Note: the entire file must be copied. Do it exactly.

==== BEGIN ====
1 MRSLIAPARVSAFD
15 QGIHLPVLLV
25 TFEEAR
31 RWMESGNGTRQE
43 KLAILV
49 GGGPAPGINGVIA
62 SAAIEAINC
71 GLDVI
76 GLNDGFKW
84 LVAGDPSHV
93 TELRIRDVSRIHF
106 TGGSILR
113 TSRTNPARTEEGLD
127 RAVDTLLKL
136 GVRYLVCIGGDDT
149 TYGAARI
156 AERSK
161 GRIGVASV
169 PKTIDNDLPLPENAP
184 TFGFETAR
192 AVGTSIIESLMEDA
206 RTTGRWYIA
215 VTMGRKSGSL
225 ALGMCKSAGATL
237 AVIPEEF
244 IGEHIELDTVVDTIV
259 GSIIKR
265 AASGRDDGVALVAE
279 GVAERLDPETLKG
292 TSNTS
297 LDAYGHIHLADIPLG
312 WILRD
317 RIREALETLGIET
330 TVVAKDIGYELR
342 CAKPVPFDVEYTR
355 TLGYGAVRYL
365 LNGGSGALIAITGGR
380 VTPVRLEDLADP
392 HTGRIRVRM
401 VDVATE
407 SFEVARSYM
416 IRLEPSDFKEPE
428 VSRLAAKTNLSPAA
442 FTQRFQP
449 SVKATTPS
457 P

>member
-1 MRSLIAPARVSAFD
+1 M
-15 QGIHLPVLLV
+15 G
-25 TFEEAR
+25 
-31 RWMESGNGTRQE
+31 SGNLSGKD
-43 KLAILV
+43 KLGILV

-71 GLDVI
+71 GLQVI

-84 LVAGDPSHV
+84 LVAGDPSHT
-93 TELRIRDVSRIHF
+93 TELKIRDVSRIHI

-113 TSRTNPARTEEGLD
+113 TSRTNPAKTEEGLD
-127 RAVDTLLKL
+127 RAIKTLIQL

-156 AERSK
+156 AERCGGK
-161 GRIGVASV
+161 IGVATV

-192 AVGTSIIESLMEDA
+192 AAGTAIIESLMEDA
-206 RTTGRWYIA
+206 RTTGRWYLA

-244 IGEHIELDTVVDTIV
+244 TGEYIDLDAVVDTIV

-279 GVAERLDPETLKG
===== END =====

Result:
1 MRSLIAPARVSAFD
15 QGIHLPVLLV
25 TFEEAR
31 RWMESGNGTRQE
43 KLAILV
49 GGGPAPGINGVIA
62 SAAIEAINC
71 GLDVI
76 GLNDGFKW
84 LVAGDPSHV
93 TELRIRDVSRIHF
106 TGGSILR
113 TSRTNPARTEEGLD
127 RAVDTLLKL
136 GVRYLVCIGGDDT
149 TYGAARI
156 AERSK
161 GRIGVASV
169 PKTIDNDLPLPENAP
184 TFGFETAR
192 AVGTSIIESLMEDA
206 RTTGRWYIA
215 VTMGRKSGSL
225 ALGMCKSAGATL
237 AVIPEEF
244 IGEHIELDTVVDTIV
259 GSIIKR
265 AASGRDDGVALVAE
279 GVAERLDPETLKG
292 TSNTS
297 LDAYGHIHLADIPLG
312 WILRD
317 RIREALETLGIET
330 TVVAKDIGYELR
342 CAKPVPFDVEYTR
355 TLGYGAVRYL
365 LNGGSGALIAITGGR
380 VTPVRLEDLADP
392 HTGRIRVRM
401 VDVATE
407 SFEVARSYM
416 IRLEPSDFKEPE
428 VSRLAAKTNLSPAA
442 FTQRFQP
449 SVKATTPS
457 P

>member
-1 MRSLIAPARVSAFD
+1 M
-15 QGIHLPVLLV
+15 G
-25 TFEEAR
+25 
-31 RWMESGNGTRQE
+31 SGNLSGKD
-43 KLAILV
+43 KLGILV

-71 GLDVI
+71 GLQVI

-84 LVAGDPSHV
+84 LVAGDPSHT
-93 TELRIRDVSRIHF
+93 TELKIRDVSRIHI

-113 TSRTNPARTEEGLD
+113 TSRTNPAKTEEGLD
-127 RAVDTLLKL
+127 RAIKTLIQL

-156 AERSK
+156 AERCGGK
-161 GRIGVASV
+161 IGVATV

-192 AVGTSIIESLMEDA
+192 AAGTAIIESLMEDA
-206 RTTGRWYIA
+206 RTTGRWYLA

-244 IGEHIELDTVVDTIV
+244 TGEYIDLDAVVDTIV

-279 GVAERLDPETLKG